“Kéroul has worked for 40 years with multiple partners, including the Ministère du Tourisme, to ensure that Québec is as accessible as it is welcoming.”

Isabelle Ducharme, Kéroul

Kéroul, a strong ally

The organization has developed practical tools to help people with motor, hearing or visual impairments plan their stay in Québec.

Wondering how to find out if a tourist establishment or site (e.g. hotel, park or museum) is accessible to all travellers, including those with a physical, visual or hearing disability? In Québec, Kéroul criss-crosses the province to test and evaluate establishments. Its representatives also make recommendations to businesses on adapting their infrastructures.

We suggest checking out Kéroul’s comprehensive Services for Travelers section. Among other resources, it contains the Québec for All guide.

Practical tools

Québec for All is a database of over 1,800 Kéroul-certified tourism businesses in 20 regions of Québec. Fully or partially accessible to people with a disability, seniors, or anyone with difficulty getting around (parents with strollers included), these establishments offer a warm and caring welcome, with staff that has been trained to respond to the needs and expectations of this clientele.

Business accessibility and searches

With the Bonjour Québec search engine, you can also find accommodation establishments and tourist sites or activities whose accessibility has been evaluated by Kéroul based on four criteria:

  Accessible    Accessible

 Partially accessible   Partially accessible

 Services for people with a visual impairment  Services for people with a visual impairment

   Services for people with a hearing impairmentcServices for people with a hearing impairment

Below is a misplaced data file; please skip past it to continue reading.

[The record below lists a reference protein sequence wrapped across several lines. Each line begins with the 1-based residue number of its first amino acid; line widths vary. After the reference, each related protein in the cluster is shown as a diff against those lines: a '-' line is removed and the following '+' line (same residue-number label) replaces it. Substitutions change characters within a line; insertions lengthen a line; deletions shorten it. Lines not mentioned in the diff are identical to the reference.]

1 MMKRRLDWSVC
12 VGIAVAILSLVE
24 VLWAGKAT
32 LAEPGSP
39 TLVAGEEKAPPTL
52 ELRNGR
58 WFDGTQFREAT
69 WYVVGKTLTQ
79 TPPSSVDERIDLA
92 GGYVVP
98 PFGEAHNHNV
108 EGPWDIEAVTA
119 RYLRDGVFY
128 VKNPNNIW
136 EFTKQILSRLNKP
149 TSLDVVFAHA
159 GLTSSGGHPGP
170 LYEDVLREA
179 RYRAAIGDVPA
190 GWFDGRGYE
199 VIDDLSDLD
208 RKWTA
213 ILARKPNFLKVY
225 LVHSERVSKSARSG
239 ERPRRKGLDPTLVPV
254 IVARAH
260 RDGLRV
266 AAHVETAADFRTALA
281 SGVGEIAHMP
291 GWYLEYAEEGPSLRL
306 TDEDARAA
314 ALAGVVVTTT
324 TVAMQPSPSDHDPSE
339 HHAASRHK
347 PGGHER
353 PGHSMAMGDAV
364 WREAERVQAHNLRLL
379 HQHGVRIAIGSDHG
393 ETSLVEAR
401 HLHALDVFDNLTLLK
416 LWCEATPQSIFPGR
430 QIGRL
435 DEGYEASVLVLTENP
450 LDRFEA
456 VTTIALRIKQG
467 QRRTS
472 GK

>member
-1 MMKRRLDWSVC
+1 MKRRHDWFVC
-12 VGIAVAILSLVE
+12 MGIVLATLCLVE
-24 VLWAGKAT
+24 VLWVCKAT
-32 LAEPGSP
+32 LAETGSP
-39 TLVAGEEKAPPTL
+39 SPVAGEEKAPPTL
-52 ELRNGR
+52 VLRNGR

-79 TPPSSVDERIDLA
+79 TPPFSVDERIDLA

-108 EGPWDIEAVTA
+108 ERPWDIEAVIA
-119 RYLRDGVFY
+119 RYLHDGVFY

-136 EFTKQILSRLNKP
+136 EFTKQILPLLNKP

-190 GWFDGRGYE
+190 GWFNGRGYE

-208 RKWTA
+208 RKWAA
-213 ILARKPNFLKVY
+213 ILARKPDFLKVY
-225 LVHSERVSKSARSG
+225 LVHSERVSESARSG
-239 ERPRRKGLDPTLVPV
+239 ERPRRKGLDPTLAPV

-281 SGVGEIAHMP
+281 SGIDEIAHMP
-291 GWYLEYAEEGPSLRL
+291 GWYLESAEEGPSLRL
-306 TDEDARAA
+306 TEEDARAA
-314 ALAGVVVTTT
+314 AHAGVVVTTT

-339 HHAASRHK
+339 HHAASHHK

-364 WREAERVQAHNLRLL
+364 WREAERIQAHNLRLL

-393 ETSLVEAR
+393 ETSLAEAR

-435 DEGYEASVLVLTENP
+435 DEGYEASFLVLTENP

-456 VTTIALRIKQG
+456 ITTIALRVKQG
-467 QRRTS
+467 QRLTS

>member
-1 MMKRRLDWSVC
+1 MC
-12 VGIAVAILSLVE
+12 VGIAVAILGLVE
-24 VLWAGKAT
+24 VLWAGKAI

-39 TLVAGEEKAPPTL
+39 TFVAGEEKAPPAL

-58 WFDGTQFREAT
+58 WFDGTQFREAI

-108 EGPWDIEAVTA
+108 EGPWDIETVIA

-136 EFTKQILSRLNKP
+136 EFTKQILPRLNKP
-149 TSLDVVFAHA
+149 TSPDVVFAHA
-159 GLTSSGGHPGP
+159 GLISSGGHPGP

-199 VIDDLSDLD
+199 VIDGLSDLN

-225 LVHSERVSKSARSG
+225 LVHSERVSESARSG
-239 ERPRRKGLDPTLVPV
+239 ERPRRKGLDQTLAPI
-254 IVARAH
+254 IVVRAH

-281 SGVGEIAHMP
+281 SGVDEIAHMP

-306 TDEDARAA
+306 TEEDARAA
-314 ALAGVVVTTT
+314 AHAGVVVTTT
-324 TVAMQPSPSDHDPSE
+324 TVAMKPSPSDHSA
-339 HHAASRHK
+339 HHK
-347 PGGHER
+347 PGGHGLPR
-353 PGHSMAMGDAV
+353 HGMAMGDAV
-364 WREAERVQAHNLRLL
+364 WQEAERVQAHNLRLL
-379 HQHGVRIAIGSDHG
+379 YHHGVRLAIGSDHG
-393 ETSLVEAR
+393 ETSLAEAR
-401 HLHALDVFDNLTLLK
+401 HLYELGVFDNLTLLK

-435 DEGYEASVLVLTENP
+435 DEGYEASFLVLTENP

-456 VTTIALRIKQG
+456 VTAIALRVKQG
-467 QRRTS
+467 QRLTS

It’s always best to check an establishment’s accessibility level before arriving, and avoid obstacles by writing or phoning before you leave!

Kéroul, founded by a determined traveller

The story of Kéroul’s founder is no ordinary one. It is thanks to André Leclerc that Québec is relatively accessible. There’s still room for improvement, but many obstacles have been removed.

Travel shapes youth, as they say. And it was in this spirit that André Leclerc, living with cerebral palsy and using a wheelchair, started hitchhiking around Québec in his early twenties. Definitely buoyed by a sense of freedom, he nonetheless kept a record of the obstacles he encountered.

He decided to make this his personal mission, and founded Kéroul (contraction of Kébec and Roule) in 1979. President and CEO for 40 years, André Leclerc built a team to raise awareness in the tourism industry about the accessibility of its infrastructures. This enormous task is ongoing since, with our aging population, “mobility will position itself as a major issue in the coming years,” said Mr. Leclerc.